City & County of Honolulu

Council invocation
is challenged

A critic says the prayer has to be
taken off the official agenda

By Mary Adamski

The traditional invocation at the beginning of City Council meetings is under challenge by an advocacy group that has succeeded in getting "God" removed from the Honolulu Police Department oath and other public religious expression.

Hawaii Citizens for Separation of State and Church will deliver its complaints about the scheduled prayer at the Council meeting tomorrow, said President Mitch Kahle in a release.

He said "almost every invocation is distinctly Christian, containing overt references to Jesus Christ." Only once in the 11 meetings tracked in 2002 did the Council hear a non-Christian message, he said. That was a March 13 prayer offered by a representative of the Islamic Center of Hawaii.

Councilman Ann Kobayashi said: "It is not just Christian. I believe in having any kind. We've had Unitarian, we had Buddhist. I think that's the way most government bodies start. We need all the help we can get, from whatever source."

Each Council member takes a turn in finding someone to offer the prayer, she said.

Kahle offered the Council advice on ways to continue the invocation tradition legally.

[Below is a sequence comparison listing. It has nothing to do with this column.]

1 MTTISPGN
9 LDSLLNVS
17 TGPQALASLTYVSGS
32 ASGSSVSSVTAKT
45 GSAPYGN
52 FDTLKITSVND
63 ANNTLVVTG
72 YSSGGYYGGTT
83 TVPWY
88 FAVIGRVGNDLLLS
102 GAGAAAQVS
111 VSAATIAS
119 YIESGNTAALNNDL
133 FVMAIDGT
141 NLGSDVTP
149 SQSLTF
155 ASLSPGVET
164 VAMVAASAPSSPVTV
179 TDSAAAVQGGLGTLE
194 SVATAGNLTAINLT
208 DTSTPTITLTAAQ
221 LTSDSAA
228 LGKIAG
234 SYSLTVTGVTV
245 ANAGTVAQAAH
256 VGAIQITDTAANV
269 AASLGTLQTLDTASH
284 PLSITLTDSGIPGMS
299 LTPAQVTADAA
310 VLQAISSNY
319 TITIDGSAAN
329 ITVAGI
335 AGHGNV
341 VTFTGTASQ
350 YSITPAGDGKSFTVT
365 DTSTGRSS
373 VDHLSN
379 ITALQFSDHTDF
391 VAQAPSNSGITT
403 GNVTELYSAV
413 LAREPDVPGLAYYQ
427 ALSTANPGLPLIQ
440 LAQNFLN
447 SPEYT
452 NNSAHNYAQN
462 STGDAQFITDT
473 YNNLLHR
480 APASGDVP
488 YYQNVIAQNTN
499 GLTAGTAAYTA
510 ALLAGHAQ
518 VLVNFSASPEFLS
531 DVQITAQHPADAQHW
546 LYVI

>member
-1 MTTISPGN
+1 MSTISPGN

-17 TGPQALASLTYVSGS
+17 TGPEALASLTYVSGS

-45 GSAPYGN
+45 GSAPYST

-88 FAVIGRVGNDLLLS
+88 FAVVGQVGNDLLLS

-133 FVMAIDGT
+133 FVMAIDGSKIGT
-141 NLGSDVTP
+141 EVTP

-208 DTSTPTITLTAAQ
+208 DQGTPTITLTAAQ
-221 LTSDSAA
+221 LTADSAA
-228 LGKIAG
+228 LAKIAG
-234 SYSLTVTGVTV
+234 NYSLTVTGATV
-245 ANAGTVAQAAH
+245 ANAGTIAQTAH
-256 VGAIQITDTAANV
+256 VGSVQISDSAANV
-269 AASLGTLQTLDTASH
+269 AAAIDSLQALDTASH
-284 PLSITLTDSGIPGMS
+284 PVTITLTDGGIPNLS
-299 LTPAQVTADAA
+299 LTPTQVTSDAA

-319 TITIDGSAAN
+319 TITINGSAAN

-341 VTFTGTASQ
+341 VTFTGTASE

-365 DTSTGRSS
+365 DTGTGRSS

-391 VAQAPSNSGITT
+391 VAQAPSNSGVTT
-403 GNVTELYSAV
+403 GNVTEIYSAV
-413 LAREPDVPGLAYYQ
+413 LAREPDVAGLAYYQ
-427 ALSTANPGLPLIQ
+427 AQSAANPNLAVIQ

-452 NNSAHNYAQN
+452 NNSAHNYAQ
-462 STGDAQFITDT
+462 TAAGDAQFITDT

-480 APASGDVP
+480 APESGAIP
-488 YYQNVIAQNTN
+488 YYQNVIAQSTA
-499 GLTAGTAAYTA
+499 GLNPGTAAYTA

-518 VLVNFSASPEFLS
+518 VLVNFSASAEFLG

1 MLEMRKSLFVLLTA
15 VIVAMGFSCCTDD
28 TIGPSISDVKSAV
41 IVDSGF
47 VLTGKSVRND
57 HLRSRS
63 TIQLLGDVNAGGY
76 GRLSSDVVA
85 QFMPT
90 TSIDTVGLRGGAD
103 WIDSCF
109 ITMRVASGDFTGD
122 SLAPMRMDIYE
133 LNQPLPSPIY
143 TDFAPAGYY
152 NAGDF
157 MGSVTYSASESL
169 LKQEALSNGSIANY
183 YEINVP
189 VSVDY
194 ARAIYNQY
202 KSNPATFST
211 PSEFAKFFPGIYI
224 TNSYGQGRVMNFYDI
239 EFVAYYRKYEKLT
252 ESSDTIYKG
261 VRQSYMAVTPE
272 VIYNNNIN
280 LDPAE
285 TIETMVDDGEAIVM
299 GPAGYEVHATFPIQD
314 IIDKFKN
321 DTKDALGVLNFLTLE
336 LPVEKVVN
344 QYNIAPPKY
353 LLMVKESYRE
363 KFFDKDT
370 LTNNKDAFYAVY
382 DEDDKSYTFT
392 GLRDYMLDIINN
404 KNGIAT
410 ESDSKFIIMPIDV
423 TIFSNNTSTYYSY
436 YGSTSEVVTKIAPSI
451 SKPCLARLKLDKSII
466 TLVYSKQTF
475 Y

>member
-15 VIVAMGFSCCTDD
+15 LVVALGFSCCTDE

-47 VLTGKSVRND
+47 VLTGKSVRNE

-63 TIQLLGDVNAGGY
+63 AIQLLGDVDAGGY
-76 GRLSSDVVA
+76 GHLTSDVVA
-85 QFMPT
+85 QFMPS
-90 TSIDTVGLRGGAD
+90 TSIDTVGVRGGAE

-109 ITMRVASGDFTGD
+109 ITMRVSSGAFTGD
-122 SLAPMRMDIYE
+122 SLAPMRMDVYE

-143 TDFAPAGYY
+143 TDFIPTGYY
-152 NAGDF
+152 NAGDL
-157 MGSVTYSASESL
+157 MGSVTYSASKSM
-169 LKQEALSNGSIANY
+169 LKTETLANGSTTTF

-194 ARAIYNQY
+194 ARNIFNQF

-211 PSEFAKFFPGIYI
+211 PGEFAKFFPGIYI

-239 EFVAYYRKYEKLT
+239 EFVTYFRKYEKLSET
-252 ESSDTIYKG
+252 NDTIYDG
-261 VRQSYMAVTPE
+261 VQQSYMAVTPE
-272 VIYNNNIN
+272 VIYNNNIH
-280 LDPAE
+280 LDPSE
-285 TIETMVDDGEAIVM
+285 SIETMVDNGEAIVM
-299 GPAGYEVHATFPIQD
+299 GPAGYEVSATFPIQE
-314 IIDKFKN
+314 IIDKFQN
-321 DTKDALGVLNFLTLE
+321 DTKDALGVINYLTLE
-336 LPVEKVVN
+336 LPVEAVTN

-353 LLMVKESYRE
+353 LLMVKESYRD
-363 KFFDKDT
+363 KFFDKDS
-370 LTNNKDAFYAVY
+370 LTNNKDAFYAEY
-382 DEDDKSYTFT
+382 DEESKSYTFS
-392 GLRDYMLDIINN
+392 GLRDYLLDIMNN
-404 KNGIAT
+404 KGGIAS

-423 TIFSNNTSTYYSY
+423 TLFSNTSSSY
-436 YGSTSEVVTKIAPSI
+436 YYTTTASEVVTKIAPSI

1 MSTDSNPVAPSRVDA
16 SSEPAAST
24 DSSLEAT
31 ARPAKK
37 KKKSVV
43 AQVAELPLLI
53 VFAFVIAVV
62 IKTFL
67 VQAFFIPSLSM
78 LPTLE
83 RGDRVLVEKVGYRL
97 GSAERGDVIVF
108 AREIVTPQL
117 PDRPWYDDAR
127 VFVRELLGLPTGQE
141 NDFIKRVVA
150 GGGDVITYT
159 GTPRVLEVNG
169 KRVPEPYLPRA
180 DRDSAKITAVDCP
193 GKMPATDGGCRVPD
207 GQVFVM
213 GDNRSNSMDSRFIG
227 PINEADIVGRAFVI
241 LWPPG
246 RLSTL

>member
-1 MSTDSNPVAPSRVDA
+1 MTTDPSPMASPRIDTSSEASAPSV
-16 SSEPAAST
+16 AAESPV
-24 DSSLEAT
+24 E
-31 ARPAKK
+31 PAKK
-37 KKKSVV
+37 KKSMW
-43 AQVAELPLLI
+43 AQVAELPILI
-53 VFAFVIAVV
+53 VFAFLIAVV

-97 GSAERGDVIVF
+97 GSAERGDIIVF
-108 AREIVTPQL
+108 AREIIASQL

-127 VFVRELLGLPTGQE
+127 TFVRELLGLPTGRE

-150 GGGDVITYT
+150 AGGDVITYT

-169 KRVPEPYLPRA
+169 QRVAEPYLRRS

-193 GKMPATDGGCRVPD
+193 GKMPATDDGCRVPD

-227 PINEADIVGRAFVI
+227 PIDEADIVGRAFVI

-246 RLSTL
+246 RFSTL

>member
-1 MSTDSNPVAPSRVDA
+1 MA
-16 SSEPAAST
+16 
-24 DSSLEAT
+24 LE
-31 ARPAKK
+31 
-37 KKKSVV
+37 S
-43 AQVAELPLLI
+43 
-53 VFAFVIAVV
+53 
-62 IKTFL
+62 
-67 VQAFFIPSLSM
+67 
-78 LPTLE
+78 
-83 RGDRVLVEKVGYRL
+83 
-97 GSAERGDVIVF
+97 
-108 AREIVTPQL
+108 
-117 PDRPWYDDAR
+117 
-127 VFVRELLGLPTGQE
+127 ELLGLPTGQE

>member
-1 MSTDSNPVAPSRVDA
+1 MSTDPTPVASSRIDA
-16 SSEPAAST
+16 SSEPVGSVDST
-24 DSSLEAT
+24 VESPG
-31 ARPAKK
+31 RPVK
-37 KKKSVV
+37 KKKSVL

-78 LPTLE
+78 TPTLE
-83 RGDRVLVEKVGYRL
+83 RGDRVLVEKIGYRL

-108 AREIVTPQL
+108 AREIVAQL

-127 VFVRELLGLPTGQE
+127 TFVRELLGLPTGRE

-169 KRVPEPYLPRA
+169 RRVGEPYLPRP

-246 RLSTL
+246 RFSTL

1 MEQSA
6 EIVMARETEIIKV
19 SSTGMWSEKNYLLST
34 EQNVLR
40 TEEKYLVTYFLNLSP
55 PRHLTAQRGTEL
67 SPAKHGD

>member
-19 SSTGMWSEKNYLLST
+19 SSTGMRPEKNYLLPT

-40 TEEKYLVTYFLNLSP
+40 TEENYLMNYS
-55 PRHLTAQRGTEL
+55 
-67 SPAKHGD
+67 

"To pass constitutional scrutiny, the invocation must be removed from the official agenda and record. It must precede the Call to Order," he said in the press release. That is the procedure in both houses of the state Legislature, where a prayer is offered daily but before the regular order of business. The Council, however, has the invocation scheduled after its Call to Order and recital of the Pledge of Allegiance.

Kahle said the Council must establish a written policy and guidelines about the invocation, giving equal prayer time to the diverse religious beliefs in the community.

"I think we do need to set guidelines," said Kobayashi. "We can change that. Whatever makes people happy."

Kahle cited a ruling by the Los Angeles County Superior Court that enjoined the city of Burbank from allowing sectarian prayers at city council meetings and ruled that such prayer violated the First Amendment of the U.S. Constitution. The decision was upheld on Sept. 9 by the California State Court of Appeal.

"All clergy must be warned that 'sectarian' invocations and prayers are prohibited by the Constitution and violate City Council policy," said Kahle.

City & County of Honolulu

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